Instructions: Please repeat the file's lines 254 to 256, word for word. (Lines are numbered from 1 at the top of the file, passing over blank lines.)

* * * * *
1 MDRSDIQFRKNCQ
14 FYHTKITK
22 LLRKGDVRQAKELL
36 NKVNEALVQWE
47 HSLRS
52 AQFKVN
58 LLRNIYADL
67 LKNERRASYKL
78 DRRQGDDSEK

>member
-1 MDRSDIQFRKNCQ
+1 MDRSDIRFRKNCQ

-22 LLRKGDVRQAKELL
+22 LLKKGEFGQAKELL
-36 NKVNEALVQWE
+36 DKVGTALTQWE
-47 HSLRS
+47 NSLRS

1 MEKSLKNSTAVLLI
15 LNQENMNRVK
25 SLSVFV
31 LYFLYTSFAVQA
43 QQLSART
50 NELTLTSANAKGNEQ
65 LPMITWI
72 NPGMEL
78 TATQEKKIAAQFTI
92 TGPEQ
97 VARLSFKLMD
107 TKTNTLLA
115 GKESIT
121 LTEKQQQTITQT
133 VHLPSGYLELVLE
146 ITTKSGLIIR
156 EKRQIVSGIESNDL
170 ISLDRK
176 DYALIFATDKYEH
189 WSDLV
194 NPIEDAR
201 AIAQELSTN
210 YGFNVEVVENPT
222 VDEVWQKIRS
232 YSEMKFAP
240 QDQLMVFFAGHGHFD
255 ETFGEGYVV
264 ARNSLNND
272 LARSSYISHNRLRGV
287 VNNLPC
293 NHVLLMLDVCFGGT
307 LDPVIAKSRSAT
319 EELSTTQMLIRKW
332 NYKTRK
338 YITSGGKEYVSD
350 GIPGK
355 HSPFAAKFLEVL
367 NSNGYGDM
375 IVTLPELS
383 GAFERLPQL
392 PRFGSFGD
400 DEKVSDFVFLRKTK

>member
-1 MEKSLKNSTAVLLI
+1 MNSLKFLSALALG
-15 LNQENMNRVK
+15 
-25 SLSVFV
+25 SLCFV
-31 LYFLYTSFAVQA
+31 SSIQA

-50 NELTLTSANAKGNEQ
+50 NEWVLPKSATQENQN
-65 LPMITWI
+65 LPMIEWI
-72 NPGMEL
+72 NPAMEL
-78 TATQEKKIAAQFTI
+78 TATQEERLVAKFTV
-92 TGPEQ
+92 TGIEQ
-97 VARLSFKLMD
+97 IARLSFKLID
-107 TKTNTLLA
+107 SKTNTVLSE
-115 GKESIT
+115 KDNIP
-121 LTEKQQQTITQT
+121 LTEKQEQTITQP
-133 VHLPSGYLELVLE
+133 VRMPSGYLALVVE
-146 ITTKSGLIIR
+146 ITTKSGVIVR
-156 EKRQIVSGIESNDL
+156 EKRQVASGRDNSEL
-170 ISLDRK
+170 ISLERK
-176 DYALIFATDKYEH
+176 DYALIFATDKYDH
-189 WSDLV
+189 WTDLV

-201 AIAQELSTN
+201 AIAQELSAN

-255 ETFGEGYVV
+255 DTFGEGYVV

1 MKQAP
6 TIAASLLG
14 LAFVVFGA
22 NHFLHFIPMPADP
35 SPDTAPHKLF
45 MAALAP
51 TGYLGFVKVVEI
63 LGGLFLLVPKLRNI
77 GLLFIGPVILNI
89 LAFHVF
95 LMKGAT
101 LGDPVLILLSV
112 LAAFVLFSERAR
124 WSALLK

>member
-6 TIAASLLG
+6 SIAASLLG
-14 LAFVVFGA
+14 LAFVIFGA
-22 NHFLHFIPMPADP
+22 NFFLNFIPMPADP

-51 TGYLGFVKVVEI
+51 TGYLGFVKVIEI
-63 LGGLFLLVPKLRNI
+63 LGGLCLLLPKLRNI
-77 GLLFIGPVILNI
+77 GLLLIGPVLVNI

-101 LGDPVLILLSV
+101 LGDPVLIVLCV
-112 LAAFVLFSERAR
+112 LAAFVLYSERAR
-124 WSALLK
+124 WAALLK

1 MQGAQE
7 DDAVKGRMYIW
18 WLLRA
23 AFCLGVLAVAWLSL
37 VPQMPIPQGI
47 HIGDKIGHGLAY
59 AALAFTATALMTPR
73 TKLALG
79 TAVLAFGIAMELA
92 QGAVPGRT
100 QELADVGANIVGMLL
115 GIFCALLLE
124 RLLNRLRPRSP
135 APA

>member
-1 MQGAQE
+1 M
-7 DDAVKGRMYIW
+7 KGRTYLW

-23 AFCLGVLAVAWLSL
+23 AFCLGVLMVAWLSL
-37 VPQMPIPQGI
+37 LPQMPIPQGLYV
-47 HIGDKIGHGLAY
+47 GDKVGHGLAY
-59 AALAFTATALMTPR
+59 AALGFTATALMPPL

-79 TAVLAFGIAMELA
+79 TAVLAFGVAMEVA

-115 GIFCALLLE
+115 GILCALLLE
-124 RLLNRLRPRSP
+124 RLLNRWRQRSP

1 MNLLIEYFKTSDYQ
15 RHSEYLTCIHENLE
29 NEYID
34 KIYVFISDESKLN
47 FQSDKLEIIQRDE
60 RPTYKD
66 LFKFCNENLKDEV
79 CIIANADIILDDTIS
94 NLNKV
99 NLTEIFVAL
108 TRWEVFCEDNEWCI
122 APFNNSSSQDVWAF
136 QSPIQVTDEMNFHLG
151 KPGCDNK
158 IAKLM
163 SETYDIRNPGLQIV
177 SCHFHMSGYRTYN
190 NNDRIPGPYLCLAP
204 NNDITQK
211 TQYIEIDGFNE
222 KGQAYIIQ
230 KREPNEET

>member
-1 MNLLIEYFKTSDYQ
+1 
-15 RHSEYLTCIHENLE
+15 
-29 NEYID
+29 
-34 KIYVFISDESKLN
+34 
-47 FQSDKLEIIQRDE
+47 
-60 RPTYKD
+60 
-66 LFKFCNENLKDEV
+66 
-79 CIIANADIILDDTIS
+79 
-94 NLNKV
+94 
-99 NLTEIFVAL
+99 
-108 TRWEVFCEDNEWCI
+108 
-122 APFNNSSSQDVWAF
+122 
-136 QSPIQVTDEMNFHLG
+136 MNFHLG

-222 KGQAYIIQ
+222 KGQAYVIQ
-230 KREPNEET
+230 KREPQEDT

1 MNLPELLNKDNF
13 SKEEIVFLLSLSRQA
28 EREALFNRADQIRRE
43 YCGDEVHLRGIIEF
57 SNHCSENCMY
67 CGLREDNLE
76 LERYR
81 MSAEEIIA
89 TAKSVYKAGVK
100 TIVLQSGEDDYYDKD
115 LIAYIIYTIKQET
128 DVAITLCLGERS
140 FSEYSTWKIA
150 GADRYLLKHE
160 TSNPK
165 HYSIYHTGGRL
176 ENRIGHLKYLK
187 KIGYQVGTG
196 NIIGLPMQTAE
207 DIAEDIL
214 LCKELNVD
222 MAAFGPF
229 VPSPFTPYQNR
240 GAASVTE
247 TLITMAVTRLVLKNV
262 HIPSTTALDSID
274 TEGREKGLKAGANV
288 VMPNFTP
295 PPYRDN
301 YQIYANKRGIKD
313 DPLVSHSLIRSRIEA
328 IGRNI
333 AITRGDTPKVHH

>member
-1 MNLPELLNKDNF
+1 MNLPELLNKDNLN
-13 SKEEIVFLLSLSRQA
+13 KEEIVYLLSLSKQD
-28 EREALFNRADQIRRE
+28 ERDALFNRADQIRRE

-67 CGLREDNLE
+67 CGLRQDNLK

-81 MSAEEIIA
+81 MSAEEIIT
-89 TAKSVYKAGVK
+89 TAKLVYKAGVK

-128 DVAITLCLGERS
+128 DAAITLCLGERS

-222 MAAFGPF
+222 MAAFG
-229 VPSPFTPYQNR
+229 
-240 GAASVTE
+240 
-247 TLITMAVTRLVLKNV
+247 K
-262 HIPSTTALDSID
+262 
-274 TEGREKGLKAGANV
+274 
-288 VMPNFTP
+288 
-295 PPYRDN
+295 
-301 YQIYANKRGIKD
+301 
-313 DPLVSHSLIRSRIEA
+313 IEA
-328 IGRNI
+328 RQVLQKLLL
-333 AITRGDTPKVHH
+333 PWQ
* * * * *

328 IGRNI
333 AITRGDTPKVHH

>member